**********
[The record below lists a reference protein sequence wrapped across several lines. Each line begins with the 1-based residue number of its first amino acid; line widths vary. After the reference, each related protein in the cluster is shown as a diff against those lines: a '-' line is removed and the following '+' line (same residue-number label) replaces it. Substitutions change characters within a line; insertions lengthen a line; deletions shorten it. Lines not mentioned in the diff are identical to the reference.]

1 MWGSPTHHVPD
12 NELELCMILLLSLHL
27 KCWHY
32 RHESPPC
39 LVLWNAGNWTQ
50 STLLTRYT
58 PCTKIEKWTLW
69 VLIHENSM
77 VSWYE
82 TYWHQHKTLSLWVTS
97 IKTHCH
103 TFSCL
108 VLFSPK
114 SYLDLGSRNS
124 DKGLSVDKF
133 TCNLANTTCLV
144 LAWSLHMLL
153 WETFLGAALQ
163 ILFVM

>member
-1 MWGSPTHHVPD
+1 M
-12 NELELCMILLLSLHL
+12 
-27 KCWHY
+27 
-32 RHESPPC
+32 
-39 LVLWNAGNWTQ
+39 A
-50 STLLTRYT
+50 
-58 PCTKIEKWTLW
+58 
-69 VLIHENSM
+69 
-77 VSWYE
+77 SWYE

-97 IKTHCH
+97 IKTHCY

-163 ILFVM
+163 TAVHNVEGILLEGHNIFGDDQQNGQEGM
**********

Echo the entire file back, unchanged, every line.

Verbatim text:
[The record below lists a reference protein sequence wrapped across several lines. Each line begins with the 1-based residue number of its first amino acid; line widths vary. After the reference, each related protein in the cluster is shown as a diff against those lines: a '-' line is removed and the following '+' line (same residue-number label) replaces it. Substitutions change characters within a line; insertions lengthen a line; deletions shorten it. Lines not mentioned in the diff are identical to the reference.]

1 MWGSPTHHVPD
12 NELELCMILLLSLHL
27 KCWHY
32 RHESPPC
39 LVLWNAGNWTQ
50 STLLTRYT
58 PCTKIEKWTLW
69 VLIHENSM
77 VSWYE
82 TYWHQHKTLSLWVTS
97 IKTHCH
103 TFSCL
108 VLFSPK
114 SYLDLGSRNS
124 DKGLSVDKF
133 TCNLANTTCLV
144 LAWSLHMLL
153 WETFLGAALQ
163 ILFVM

>member
-1 MWGSPTHHVPD
+1 M
-12 NELELCMILLLSLHL
+12 
-27 KCWHY
+27 
-32 RHESPPC
+32 
-39 LVLWNAGNWTQ
+39 A
-50 STLLTRYT
+50 
-58 PCTKIEKWTLW
+58 
-69 VLIHENSM
+69 
-77 VSWYE
+77 SWYE

-97 IKTHCH
+97 IKTHCY

-163 ILFVM
+163 TAVHNVEGILLEGHNIFGDDQQNGQEGM